In which Annie (high school teacher, mother of two young girls and a younger boy) and her aunt Deborah (children's bookseller, mother of two young women in their 20s) discuss children's books and come up with annotated lists.

Monday, September 23, 2013

Independent living

Dear Aunt Debbie,

Your mention of Julie of the Wolves reminded me of another One Young Person Surviving the Wilderness story which I read in elementary school: My Side of the Mountain.  I'd forgotten, if I ever knew, that both books were written by the same author, Jean Craighead George.  My memories of the book were fairly dim -- a snowstorm, a hollow tree, a bird -- and I don't think it's a book I ever reread, which says something about how much I liked it, as I was an inveterate rereader.  I thought of how much Eleanor loved the Little House books, with their highly specific details about how to make and do the things necessary for life in the Big Woods and on the prairie, and of how much she loved the running away and planning in From the Mixed-Up Files of Mrs. Basil E. Frankweiler, and wondered if My Side of the Mountain  would be a good book to go to next.  Happily, it's one of those classics that is easily found on the shelves of my local library, without having to request it from another branch.  I took it out and reread it today.  And remembered why I do not love this book.

On one level, it's a really interesting story: 12-year-old Sam Gribley decides he's fed up with life in a New York apartment with his eight brothers and sisters, and runs away to live alone on land owned by his family in the Catskill Mountains.  He is amazingly successful at feeding, clothing, and housing himself, and George provides copious details about how to hollow out a tree to live in, and which plants are edible.  Sam steals a baby falcon from her nest and trains her up to hunt for him; for much of the book, the falcon Frightful is his only companion.  Sam enjoys the solitude at first, but then begins to look for human companionship, and has a few interactions with people who come across him on the mountain: a lost college professor, a boy his age who wants to be a newspaper reporter.  Though he's tried to escape into the wilderness, he ultimately creates civilization around himself.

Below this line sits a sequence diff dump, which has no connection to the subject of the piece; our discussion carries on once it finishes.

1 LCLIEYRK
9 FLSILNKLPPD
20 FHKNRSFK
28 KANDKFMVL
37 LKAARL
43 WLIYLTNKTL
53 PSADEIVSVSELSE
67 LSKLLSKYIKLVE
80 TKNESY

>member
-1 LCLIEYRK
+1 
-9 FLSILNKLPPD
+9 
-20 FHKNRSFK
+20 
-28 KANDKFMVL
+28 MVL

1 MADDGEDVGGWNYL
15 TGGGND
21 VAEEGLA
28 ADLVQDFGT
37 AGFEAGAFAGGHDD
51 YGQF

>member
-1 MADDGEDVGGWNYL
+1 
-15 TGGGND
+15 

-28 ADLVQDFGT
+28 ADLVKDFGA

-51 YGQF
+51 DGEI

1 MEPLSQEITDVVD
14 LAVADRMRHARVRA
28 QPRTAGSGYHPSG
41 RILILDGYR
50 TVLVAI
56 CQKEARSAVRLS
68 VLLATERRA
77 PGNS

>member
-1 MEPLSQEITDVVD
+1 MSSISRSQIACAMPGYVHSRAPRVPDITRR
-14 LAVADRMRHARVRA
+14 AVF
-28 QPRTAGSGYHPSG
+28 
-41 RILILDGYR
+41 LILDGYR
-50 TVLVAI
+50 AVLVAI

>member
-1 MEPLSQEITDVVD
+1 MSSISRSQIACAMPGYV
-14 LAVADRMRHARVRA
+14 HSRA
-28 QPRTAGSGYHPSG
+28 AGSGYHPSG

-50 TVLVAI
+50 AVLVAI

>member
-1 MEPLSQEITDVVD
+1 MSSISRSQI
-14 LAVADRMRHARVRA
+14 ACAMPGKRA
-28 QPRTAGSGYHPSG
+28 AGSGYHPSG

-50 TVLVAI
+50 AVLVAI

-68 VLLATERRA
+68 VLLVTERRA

I think what keeps me from entering into the story more is Sam's total competence.  Nowhere in the book does he explain how he knows so much about every aspect of living in the woods.  At the beginning, he refers to not knowing at first how to start a fire with a flint, and later he describes having to try building a chimney for his treehouse a few times before getting it right, but his narration is largely straightforward: then I skinned the deer and tanned its hide and made a perfect pair of pants.  Really?  On your first try?  After coming from an apartment in New York City?  I buy that a city boy would want to run away to the wilderness, and that he might know something about how to survive.  (My own brother, Michael, chafed at growing up in New York and once in high school went so far as to plan to run away to the Grand Canyon; later in life, he learned to farm, to butcher cows, and to camp pretty much anywhere.)  In a preface to the edition I read, Jean Craighead George writes that in her own childhood, her father took her camping and taught her about wilderness survival, and her brothers trained falcons.  Giving that kind of background to Sam would make his abilities more believable, but in the narrative there's almost no reference to his family or life before running away.  His voice reads largely like a summary of his experience, a kind of animated How To Survive in the Woods.  His character is stoic, and I find it hard to imagine a truly stoic 12-year-old.

So this won't be the next book I pick up with Eleanor.  Perhaps she'll like it herself, in a few years time.

Love, Annie

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